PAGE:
In Title VII sexual harassment jurisprudence, U.S. courts use a 2-prong subjective-objective test to determine the viability of a sexual harassment claim: The complainant must show that the employer's conduct was unwelcome and sufficiently severe or pervasive to alter the conditions of employment and create an abusive working environment because of the complainant's sex from both the complainant's perspective (subjective prong) and a reasonable person's perspective (objective prong). This online study used a diverse national sample (361 MTurk Community Members) to investigate whether people apply the objective prong in a uniform manner, as the law assumes, or show predictable differences. Participants read a vignette about a female interviewee's allegations of sexual harassment following from severe, mild, or no sexual objectification by a male interviewer during a job interview. The interviewee claimed that she was either harassed or not by the interviewer during the interaction, as well as claiming to enjoy or reject sexualization. Participants made judgments about whether the interviewer's behavior was sexually harassing from the interviewee's and a reasonable person's perspective. Overall, participants' sex and enjoyment of sexualization moderated their judgments of sexual harassment when considering the situation from both points of view, demonstrating that there is no convergence on a unified standard for evaluating whether specific behavior is sexually harassing. Drawing comparisons to obscenity law, we argue that the use of data to form social fact evidence may help decision makers in hostile work environment cases to apply a more uniform understanding of what is hostile and abusive.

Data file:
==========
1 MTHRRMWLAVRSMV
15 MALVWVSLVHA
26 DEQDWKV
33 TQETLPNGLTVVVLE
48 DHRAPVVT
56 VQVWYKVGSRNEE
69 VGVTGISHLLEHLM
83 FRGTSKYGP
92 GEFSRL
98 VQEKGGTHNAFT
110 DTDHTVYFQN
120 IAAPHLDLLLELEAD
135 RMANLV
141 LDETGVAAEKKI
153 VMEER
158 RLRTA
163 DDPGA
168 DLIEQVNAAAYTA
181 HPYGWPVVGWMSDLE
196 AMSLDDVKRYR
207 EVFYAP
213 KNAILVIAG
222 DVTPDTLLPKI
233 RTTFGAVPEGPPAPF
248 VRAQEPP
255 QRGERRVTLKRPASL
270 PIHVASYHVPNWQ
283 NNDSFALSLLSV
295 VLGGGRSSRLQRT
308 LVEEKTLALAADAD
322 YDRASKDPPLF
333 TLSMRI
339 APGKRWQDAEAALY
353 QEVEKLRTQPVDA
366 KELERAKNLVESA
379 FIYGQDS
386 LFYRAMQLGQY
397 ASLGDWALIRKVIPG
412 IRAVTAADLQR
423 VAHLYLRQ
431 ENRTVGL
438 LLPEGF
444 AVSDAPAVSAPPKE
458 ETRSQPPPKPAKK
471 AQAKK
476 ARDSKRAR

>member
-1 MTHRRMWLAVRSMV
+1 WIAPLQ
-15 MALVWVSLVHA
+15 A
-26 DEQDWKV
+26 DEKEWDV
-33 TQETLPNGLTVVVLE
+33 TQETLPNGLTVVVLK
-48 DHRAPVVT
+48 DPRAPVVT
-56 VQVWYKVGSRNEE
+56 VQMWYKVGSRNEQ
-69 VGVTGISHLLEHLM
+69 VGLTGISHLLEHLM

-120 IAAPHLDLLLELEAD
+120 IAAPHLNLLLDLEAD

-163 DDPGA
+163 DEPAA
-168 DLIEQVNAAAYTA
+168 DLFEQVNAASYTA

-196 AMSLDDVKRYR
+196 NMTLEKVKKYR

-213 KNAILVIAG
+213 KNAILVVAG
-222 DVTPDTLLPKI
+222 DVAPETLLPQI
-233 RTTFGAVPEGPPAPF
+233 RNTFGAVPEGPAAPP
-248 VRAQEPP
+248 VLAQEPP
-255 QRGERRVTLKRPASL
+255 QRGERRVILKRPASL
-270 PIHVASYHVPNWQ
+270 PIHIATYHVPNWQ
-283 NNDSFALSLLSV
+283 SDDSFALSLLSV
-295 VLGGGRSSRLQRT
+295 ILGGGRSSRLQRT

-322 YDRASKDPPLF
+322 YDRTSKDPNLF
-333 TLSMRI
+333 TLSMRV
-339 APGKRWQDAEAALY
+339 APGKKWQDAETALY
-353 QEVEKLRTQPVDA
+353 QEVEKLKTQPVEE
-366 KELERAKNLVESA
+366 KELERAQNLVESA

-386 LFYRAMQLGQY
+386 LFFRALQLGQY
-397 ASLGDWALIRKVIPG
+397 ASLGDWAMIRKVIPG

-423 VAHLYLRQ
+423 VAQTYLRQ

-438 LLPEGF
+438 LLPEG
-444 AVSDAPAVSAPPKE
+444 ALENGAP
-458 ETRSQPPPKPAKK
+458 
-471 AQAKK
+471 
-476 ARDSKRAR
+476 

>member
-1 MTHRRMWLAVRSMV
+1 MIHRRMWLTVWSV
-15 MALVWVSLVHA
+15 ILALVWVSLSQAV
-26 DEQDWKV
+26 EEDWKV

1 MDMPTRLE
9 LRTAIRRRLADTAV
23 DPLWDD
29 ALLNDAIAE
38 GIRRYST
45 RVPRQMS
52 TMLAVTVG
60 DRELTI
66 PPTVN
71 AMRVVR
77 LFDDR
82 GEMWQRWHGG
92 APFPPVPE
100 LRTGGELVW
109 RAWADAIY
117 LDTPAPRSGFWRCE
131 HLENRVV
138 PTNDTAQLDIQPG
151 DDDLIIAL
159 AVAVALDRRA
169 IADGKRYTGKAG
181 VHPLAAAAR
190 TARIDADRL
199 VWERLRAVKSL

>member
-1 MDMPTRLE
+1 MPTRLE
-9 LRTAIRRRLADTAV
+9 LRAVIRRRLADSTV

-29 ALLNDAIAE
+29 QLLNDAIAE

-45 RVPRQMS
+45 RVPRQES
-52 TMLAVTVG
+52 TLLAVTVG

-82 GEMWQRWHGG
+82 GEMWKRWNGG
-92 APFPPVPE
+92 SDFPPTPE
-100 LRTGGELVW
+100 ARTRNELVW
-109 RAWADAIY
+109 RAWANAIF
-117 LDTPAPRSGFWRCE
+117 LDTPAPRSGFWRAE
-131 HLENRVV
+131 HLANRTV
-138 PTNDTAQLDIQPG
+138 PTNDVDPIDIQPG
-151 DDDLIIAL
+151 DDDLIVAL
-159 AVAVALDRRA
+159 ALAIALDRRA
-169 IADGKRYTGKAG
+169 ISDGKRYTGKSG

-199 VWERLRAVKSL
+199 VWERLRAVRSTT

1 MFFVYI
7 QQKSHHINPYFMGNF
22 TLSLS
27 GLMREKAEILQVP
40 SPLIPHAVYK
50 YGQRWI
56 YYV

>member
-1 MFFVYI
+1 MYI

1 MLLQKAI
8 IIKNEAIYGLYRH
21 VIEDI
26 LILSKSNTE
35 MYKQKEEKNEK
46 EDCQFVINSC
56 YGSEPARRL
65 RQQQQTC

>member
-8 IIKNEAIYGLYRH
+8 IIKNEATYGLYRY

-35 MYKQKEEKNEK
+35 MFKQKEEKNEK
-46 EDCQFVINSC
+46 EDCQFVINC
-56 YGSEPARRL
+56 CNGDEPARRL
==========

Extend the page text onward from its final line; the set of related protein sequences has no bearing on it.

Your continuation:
- Hostile work environment
- Sexual harassment
ASJC Scopus subject areas
- Arts and Humanities (miscellaneous)
- Psychiatry and Mental health